Friday, November 16, 2012

Minorities and the SEC Forum on Small Business

On November 15th, the SEC held a Forum on Small Business Capital Formation. The Forum, held at SEC Headquarters, covered the following:

9:00 a.m.- Call to Order - Gerald J. Laporte, Chief, Office of Small Business Policy, SEC Division of Corporation Finance - Introductions of Chairman and Commissioners
Meredith B. Cross, Director, SEC Division of Corporation Finance - Remarks
Chairman Mary L. Schapiro, Commissioner Elisse B. Walter, Commissioner Luis A. Aguilar, Commissioner Troy A. Paredes, Commissioner Daniel M. Gallagher

9:50 a.m. Panel Discussion: JOBS Act Implementation- Moderators: Meredith B. Cross, Director, SEC Division of Corporation Finance, Gregory C. Yadley, Partner, Shumaker, Loop & Kendrick, LLP.
Panelists: Sara Hanks, Co-Founder and CEO, CrowdCheck, Jean Peters, Board Member, Angel Capital Association; Managing Director, Golden Seeds Fund LP, Michael Lempres, Assistant General Counsel & Practice Head, Silicon Valley Bank, William Beatty, Director of Securities, Washington State Department of Financial Institutions

11:20 a.m. - Panel Discussion: Small Business Capital Formation Issues Not Addressed by the JOBS Act
Moderators: Meredith B. Cross, Director, SEC Division of Corporation Finance, Marty Dunn, Partner, O'Melveny & Myers LLP.
Panelists: John Borer, Head of lnvestment Banking, The Benchmark Company, LLC, Professor Robert Bartlett, University of California, Berkeley School of Law, Ann Yvonne Walker, Partner, Wilson, Sonsini Goodrich & Rosati.

2:00pm - Breakout Groups Assemble to Develop Recommendations
~ Exempt Securities Offerings Breakout Group
Moderator: Gregory C. Yadley, Partner, Shumaker, Loop & Kendrick, LLP, Tampa, Florida
~ Crowdfunding Breakout Group Moderators: Sara Hanks, Co-Founder and CEO, CrowdCheck, Vincent Molinari, Co-Founder and Chairman, GATE Technologies, LLC'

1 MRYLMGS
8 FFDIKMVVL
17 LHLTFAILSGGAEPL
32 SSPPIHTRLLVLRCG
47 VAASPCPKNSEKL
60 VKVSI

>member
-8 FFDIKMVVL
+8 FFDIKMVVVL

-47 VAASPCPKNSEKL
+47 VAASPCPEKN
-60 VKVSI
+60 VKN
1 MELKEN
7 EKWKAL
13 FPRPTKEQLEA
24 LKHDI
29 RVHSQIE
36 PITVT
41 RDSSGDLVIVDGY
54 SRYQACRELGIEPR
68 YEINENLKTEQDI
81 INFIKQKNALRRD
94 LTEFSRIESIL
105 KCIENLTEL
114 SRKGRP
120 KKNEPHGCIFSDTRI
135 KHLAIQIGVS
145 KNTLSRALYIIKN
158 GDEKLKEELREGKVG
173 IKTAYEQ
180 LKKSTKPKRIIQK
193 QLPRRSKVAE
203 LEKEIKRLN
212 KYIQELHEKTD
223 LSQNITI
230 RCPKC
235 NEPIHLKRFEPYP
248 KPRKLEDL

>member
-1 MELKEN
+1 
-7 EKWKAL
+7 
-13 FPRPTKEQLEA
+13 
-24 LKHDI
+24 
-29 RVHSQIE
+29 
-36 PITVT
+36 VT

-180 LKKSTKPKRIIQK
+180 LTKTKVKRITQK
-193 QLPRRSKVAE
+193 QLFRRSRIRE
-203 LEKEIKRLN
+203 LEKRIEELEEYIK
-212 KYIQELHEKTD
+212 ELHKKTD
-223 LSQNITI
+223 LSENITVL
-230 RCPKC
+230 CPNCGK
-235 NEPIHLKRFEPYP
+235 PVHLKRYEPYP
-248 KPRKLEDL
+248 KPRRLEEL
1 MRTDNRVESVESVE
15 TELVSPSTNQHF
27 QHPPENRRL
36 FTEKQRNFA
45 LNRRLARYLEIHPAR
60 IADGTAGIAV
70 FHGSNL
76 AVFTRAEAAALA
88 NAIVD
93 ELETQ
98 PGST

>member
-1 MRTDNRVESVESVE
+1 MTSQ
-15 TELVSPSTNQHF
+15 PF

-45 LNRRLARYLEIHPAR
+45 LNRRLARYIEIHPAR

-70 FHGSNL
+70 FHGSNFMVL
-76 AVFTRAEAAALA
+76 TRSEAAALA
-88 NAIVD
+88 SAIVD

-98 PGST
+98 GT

• Securities Regulation of Smaller Public Companies Breakout Group
Moderator: Spencer G. Feldman, Partner, Greenberg Traurig.

3:30 p.m. Breakout Groups to Develop Recommendations

5:00 p.m. Plenary Session to Develop Next Steps
Moderators: Gerald J. Laporte, Chief, Office of Small Business Policy, SEC Division of Corporation Finance, Gregory C. Yadley, Partner, Shumaker, Loop & Kendrick, LLP.

The first thing to notice about this lineup is that it includes no African Americans. None.

I think this is reflective of the Agency's stance in a number of ways. We have written about this before, specifically on Aug 13, 2012, when I submitted a "Friend of the Court" brief in a case currently pending before the United States Court of Appeals for the Second Circuit. 

The case concerns the rejection, by a Federal Judge, of a settlement agreed to by the United States Securities & Exchange Commission (SEC) and Citigroup Global Markets Inc. (Citigroup), the latter accused of securities fraud.

As I noted in my brief, on July 9, 1993, Mr. Cunningham wrote to Mary Schapiro, the current Chair of the SEC, when she was a Commissioner to notify the Commission about a certain, specific investing "scam." A timely warning was not issued to the investing public. That letter to the SEC, dated July 3, 1993, described correspondence to Mr. Cunningham dated July 2, 1993 from an “officer” of the Nigerian Ministry of Finance. The SEC acknowledged receiving this warning, in a letter to Mr. Cunningham dated October 29, 1993. Several American citizens were, in the interim, "taken" by these scam artists.

This may indicate a pattern of hostile behavior toward African Americans on the part of the Agency. The Agency’s behavior and lack of diversity led it to ignore warnings of the financial crisis originating from those outside the majority community. It was unconcerned about unethical market behavior at very large financial service providers, since those behaviors initially impacted the African American community. Now, with Crowdfunding, a tool that is of particular relevance to the minority community, the Agency does not include representatives from an American community in the discussions concerning the law.

Title VII of the JOBS Act "requires the Commission to provide online information and conduct outreach to inform small and medium sized businesses, as well as businesses owned by women, veterans and minorities, of the changes made by the JOBS Act."

Given the lack of diversity in the speakers at Thursday's meeting, the Agency may have already violated the law.

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